The Chinese Communist Party’s (CCP) four-day plenum to begin today is expected to lay the groundwork for Chinese President Xi Jinping (習近平) to extend his leadership at next year’s National Congress for an unprecedented third term, the Mainland Affairs Council (MAC) said in a report recapping statements that could hint at the party’s policy direction.
From today to Thursday, more than 370 members of the CCP’s 19th Central Committee are to converge on Beijing for its sixth plenary session, when major policy decisions are typically made in closed-door meetings.
The council on Friday last week submitted a report to the Legislative Yuan’s Internal Administration Committee.
In the report, MAC Minister Chiu Tai-san (邱太三) highlighted Xi’s recent statements that might provide insight into the next few years of CCP policy if Xi can maintain power.
Chiu is to attend a meeting of the committee at the legislature today.
Xi in his CCP centenary address on July 1 called on Chinese not to shy away from struggle over the next 100 years, after extolling what he called the virtues of single-party rule, the council said.
Meanwhile, CCP leaders have billed themselves as China’s best foreign relations asset in these volatile times, it said.
Disputes with the US over the origins of SARS-CoV-2, Taiwan, Hong Kong, human rights and other issues are coming to a head, even while the two governments manage to maintain communications on issues of mutual importance, such as trade, climate change, Afghanistan and North Korea, it added.
This is happening against the backdrop of greater international worry regarding the cross-strait situation, with officials from the US, Japan, the EU, the UK, Germany, Australia and South Korea voicing their concerns, it said.
Multilateral organizations such as the G7, the Quadrilateral Security Dialogue and NATO have also directly addressed the importance of maintaining peace and stability across the Taiwan Strait, it added.
The CCP has continued solidifying diplomatic and trade links with other countries to expand its global influence and sow division between the US and its allies, the council said, citing Beijing’s Belt and Road Initiative, vaccine diplomacy and its application to join the Comprehensive and Progressive Agreement for Trans-Pacific Partnership.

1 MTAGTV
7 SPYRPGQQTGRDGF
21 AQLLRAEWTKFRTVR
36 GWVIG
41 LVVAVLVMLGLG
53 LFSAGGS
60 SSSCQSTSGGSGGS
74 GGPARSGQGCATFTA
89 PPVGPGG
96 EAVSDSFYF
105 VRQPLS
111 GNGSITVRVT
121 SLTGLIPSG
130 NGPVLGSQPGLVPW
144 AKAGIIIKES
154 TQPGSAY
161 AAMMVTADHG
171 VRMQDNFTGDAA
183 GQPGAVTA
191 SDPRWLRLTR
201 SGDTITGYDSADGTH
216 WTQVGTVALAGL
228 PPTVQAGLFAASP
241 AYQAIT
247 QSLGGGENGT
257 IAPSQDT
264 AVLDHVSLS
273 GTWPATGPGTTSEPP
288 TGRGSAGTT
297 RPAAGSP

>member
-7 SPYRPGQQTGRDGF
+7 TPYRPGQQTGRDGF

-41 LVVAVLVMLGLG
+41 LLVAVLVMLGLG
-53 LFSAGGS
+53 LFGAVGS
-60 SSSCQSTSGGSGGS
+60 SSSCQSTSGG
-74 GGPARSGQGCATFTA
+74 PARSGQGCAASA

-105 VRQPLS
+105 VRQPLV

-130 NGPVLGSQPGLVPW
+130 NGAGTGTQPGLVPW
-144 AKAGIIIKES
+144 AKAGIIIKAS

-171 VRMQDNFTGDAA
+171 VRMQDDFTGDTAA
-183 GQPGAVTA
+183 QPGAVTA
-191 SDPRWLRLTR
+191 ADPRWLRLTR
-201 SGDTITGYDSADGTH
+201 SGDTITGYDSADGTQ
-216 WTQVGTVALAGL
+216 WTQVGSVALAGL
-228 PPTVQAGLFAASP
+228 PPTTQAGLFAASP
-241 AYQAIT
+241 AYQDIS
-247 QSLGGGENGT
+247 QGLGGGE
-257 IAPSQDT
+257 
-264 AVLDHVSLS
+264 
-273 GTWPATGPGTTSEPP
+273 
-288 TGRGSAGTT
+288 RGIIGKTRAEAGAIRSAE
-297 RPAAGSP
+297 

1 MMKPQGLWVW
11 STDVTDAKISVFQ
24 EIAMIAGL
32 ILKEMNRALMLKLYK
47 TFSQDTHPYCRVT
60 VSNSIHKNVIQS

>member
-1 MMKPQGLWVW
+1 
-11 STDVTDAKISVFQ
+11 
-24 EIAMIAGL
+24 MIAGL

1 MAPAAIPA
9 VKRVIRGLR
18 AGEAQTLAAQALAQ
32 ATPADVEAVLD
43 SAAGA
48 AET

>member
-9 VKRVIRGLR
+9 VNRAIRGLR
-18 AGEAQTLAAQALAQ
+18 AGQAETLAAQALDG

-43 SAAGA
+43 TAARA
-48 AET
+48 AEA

It is using UN Resolution 2758 and its “one China” principle to confuse people about cross-strait issues and limit the scope of Taiwan’s international participation, the council added.
Regarding cross-strait relations, Xi has made clear that he has prioritized solving the “Taiwan problem,” such as in his July 1 speech and in remarks commemorating the 110th anniversary of the Xinhai Revolution on Oct. 9, the council said.
Xi has said that achieving the “complete reunification” of the motherland is the “historic mandate” of the CCP, it said.
He has also reiterated the idea of “peaceful reunification under one country, two systems,” as well as cross-strait development based on its “one China” principle and the so-called “1992 consensus,” it added.
Xi also vowed to “smash” attempts at formal independence for Taiwan, while calling on others “not to underestimate Chinese’s strong determination, firm will and formidable ability to defend national sovereignty,” the council said.
As a responsible regional player, Taiwan would continue to pay close attention to the direction of the CCP’s policy, the council said, calling on Beijing to abandon its political framework and coercive behavior toward Taiwan.
Only pragmatic and constructive dialogue can create favorable conditions for the resumption of relations after the COVID-19 pandemic in pursuit of positive cross-strait development, the council said.
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